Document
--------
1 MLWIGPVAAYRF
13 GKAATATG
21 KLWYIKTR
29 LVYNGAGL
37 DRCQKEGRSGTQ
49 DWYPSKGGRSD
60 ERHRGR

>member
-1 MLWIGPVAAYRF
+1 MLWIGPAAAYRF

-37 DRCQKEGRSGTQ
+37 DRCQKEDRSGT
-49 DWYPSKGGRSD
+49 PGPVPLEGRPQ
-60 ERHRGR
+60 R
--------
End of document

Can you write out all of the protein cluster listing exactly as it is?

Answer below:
1 MLWIGPVAAYRF
13 GKAATATG
21 KLWYIKTR
29 LVYNGAGL
37 DRCQKEGRSGTQ
49 DWYPSKGGRSD
60 ERHRGR

>member
-1 MLWIGPVAAYRF
+1 MLWIGPAAAYRF

-37 DRCQKEGRSGTQ
+37 DRCQKEDRSGT
-49 DWYPSKGGRSD
+49 PGPVPLEGRPQ
-60 ERHRGR
+60 R